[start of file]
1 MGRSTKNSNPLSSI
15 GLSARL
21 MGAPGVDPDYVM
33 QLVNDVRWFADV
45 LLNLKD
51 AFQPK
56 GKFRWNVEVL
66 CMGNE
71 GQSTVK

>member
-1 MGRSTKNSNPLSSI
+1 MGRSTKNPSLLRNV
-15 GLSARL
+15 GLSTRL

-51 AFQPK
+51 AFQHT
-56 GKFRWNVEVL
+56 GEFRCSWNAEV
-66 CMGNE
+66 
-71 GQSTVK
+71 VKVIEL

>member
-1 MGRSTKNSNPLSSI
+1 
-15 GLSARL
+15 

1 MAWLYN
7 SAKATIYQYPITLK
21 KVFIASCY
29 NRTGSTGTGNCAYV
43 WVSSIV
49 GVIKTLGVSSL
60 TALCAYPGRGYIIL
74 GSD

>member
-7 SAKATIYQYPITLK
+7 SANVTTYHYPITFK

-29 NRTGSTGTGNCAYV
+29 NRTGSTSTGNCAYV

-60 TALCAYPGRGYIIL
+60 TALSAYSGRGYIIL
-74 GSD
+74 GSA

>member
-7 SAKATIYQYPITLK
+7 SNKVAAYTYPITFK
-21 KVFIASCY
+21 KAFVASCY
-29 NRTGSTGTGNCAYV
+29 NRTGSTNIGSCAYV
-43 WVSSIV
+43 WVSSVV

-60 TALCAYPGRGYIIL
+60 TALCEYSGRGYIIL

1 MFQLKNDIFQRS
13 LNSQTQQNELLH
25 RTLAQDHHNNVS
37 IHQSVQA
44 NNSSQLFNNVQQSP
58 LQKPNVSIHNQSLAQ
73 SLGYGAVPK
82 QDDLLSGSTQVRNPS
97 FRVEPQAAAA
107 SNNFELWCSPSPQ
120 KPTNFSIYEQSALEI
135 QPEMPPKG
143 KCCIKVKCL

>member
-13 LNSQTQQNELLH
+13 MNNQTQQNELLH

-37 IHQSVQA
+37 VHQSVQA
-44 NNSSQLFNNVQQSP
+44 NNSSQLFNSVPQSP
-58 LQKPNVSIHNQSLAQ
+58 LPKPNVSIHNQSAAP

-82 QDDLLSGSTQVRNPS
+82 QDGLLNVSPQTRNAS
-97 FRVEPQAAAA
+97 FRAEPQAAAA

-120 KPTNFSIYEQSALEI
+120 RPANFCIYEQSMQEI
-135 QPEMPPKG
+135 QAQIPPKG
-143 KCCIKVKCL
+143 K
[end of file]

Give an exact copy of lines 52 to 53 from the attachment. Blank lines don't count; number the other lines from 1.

-43 WVSSIV
+43 WVSSVV